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People Become More Utilitarian When They Face Moral Dilemmas In Virtual Reality 146

First time accepted submitter vrml writes "Critical situations in which participant's actions lead to the death of (virtual) humans have been employed in a study of moral dilemmas which just appeared in the Social Neuroscience journal. The experiment shows that participants' behavior becomes more utilitarian (that is, they tend to minimize the number of persons killed) when they have to take a decision in Virtual Reality rather than the more traditional settings used in Moral Psychology which ask participants to read text descriptions of the critical situations. A video with some of the VR moral dilemmas is available, as is the paper."

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People Become More Utilitarian When They Face Moral Dilemmas In Virtual Reality

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  • by Anonymous Coward on Thursday January 09, 2014 @04:31PM (#45910469)

    Until you're faced with the choice of saving your sister versus five anonymous others.

    Utilitarianism is false, because no human being can know how to globally maximize the good. They just believe they do, and then use "the end justifies the means" to commit atrocities.

    Our quirky affective behavior is arguably an optimal heuristic in a world where you only have a peep-hole view of the global state of things. For example, in those trolley dilemma you're _told_ that the trolley is random. But we're hard wired to believe that nothing is random, which means you have to fight a belief that the trolley was purposefully sent to kill those five individuals. Maybe the lone individual would save the world. In any event, maintenance of the status quo (letting the five get killed) is, again, arguably an optimal behavior when there is insufficient information to justify doing something else.

  • by Calydor ( 739835 ) on Thursday January 09, 2014 @04:32PM (#45910491)

    He is not only a witness if he KNOWS that he had the power to prevent the five deaths at the cost of one other. Inaction is also an action by itself.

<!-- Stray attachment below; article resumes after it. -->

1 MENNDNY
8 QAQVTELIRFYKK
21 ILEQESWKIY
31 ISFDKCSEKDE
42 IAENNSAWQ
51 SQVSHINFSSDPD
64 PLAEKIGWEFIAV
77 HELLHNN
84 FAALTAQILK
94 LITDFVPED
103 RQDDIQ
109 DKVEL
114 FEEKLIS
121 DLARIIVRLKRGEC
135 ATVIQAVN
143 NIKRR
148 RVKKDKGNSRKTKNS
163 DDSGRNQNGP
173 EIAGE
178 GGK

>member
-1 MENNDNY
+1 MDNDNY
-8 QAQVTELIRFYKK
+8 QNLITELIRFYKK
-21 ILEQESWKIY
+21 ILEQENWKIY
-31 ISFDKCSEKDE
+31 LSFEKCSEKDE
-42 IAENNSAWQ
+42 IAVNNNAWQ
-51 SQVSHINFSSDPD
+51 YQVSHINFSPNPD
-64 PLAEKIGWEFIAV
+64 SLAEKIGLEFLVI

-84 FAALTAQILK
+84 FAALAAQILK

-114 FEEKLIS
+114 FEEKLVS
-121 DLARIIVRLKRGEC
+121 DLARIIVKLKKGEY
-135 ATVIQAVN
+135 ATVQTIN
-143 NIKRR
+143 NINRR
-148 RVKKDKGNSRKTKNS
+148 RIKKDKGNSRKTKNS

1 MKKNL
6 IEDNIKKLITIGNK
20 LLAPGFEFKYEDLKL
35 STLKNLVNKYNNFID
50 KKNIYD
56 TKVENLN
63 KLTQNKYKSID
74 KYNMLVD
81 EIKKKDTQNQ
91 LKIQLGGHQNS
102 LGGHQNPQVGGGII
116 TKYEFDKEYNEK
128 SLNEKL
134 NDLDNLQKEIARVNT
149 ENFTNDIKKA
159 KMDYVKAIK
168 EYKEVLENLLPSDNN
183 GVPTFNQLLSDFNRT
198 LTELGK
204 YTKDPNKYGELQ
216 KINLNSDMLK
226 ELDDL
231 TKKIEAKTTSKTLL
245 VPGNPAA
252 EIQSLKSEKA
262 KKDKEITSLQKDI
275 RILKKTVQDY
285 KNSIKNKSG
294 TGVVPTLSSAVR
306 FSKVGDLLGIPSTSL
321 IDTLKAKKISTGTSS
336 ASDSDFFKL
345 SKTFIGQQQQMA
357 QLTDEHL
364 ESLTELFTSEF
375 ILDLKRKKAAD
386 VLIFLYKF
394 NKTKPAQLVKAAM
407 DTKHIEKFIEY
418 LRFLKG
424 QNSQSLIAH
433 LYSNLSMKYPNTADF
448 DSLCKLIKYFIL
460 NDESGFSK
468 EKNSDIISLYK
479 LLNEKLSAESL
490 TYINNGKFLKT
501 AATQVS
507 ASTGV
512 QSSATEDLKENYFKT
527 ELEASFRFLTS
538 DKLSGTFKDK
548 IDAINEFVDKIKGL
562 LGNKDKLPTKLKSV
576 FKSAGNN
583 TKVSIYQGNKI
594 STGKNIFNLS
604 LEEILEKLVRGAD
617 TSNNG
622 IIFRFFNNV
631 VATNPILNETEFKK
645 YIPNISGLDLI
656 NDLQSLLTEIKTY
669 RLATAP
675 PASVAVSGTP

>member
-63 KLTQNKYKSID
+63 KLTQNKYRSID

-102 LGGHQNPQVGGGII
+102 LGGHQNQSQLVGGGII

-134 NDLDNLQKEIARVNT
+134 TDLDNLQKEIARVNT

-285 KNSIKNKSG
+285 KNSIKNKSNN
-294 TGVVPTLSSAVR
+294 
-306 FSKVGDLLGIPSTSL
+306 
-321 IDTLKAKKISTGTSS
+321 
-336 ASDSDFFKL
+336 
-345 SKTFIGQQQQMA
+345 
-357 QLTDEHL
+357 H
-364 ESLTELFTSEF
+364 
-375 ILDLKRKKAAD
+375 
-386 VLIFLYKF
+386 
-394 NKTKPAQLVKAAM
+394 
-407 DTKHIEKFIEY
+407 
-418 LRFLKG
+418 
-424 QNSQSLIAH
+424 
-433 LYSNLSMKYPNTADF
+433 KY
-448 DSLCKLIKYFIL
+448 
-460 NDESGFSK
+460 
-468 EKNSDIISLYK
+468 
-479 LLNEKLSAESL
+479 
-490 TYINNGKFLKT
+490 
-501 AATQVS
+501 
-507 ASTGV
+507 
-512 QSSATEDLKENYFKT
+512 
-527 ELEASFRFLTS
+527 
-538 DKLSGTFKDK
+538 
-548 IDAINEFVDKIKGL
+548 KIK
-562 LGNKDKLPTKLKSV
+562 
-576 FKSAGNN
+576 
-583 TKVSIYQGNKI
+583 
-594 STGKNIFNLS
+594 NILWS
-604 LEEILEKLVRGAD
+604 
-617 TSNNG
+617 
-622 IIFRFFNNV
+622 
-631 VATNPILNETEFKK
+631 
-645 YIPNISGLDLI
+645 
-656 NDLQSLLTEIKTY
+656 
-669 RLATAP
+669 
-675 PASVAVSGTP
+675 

• by elfprince13 ( 1521333 ) on Thursday January 09, 2014 @04:33PM (#45910499) Homepage
    Harm and benefit according to whose definition? Utilitarianism is incredibly subjective.
  • Poorly-designed VR (Score:3, Insightful)

    by Impy the Impiuos Imp ( 442658 ) on Thursday January 09, 2014 @04:34PM (#45910517) Journal

    "Become more utilitarian", i.e. they choose to save more lives, which is already at 88% in a non-VR, simple textual scenario like the trolly switch issue.

    This is odd, because in most scenarios of VR, people seem to want to throw a switch to deliberately divert a trolly from one person to kill 5 instead, as long as they have a chat line where they can type "lolf49z!"

  • by TrumpetPower! ( 190615 ) <> on Thursday January 09, 2014 @04:54PM (#45910745) Homepage

    I can't believe that people still think that these trolley car "thought experiments" are telling them anything novel about human moral instincts.

    All they are are less-visceral variations on Milgram's famous work. An authority figure tells you you must kill either the hot chick on the left or the ugly fatty on the right and that you mustn't sound the alarm or call 9-1-1 or anything else. And, just as Milgram found out, virtually everybody goes ahead and does horrific things in such circumstances.